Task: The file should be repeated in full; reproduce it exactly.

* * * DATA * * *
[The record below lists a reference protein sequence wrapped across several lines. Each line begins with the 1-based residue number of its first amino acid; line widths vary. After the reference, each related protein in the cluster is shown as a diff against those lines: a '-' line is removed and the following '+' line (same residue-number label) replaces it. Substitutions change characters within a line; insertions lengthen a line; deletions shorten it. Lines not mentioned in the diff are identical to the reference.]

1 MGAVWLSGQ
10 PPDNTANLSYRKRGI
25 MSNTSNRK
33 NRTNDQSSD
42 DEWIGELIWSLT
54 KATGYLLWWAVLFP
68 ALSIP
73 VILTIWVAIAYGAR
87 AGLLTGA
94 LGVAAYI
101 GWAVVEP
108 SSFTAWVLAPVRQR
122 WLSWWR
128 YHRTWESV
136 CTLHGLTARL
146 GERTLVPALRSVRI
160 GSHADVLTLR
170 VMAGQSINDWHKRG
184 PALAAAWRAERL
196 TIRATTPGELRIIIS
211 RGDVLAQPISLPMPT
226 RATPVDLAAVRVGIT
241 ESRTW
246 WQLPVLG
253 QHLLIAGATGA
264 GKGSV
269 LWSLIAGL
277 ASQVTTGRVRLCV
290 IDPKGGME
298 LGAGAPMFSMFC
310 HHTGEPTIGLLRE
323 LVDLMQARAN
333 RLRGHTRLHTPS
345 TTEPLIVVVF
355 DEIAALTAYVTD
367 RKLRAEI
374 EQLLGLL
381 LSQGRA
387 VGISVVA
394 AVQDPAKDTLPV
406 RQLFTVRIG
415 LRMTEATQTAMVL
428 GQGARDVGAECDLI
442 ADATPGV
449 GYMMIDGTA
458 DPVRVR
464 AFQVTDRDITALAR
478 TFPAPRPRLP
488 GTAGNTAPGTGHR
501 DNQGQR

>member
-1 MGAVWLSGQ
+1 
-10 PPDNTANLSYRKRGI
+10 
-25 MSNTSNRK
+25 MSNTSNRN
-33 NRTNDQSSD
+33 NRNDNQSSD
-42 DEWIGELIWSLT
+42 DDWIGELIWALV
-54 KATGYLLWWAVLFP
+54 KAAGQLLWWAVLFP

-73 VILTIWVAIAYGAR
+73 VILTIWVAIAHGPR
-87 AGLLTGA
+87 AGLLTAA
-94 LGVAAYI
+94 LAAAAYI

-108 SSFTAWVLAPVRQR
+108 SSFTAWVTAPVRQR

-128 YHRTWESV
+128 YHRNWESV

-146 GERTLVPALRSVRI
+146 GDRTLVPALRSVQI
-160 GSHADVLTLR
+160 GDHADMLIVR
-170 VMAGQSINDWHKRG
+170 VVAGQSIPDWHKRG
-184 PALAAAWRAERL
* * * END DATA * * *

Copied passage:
[The record below lists a reference protein sequence wrapped across several lines. Each line begins with the 1-based residue number of its first amino acid; line widths vary. After the reference, each related protein in the cluster is shown as a diff against those lines: a '-' line is removed and the following '+' line (same residue-number label) replaces it. Substitutions change characters within a line; insertions lengthen a line; deletions shorten it. Lines not mentioned in the diff are identical to the reference.]

1 MGAVWLSGQ
10 PPDNTANLSYRKRGI
25 MSNTSNRK
33 NRTNDQSSD
42 DEWIGELIWSLT
54 KATGYLLWWAVLFP
68 ALSIP
73 VILTIWVAIAYGAR
87 AGLLTGA
94 LGVAAYI
101 GWAVVEP
108 SSFTAWVLAPVRQR
122 WLSWWR
128 YHRTWESV
136 CTLHGLTARL
146 GERTLVPALRSVRI
160 GSHADVLTLR
170 VMAGQSINDWHKRG
184 PALAAAWRAERL
196 TIRATTPGELRIIIS
211 RGDVLAQPISLPMPT
226 RATPVDLAAVRVGIT
241 ESRTW
246 WQLPVLG
253 QHLLIAGATGA
264 GKGSV
269 LWSLIAGL
277 ASQVTTGRVRLCV
290 IDPKGGME
298 LGAGAPMFSMFC
310 HHTGEPTIGLLRE
323 LVDLMQARAN
333 RLRGHTRLHTPS
345 TTEPLIVVVF
355 DEIAALTAYVTD
367 RKLRAEI
374 EQLLGLL
381 LSQGRA
387 VGISVVA
394 AVQDPAKDTLPV
406 RQLFTVRIG
415 LRMTEATQTAMVL
428 GQGARDVGAECDLI
442 ADATPGV
449 GYMMIDGTA
458 DPVRVR
464 AFQVTDRDITALAR
478 TFPAPRPRLP
488 GTAGNTAPGTGHR
501 DNQGQR

>member
-1 MGAVWLSGQ
+1 
-10 PPDNTANLSYRKRGI
+10 
-25 MSNTSNRK
+25 MSNTSNRN
-33 NRTNDQSSD
+33 NRNDNQSSD
-42 DEWIGELIWSLT
+42 DDWIGELIWALV
-54 KATGYLLWWAVLFP
+54 KAAGQLLWWAVLFP

-73 VILTIWVAIAYGAR
+73 VILTIWVAIAHGPR
-87 AGLLTGA
+87 AGLLTAA
-94 LGVAAYI
+94 LAAAAYI

-108 SSFTAWVLAPVRQR
+108 SSFTAWVTAPVRQR

-128 YHRTWESV
+128 YHRNWESV

-146 GERTLVPALRSVRI
+146 GDRTLVPALRSVQI
-160 GSHADVLTLR
+160 GDHADMLIVR
-170 VMAGQSINDWHKRG
+170 VVAGQSIPDWHKRG
-184 PALAAAWRAERL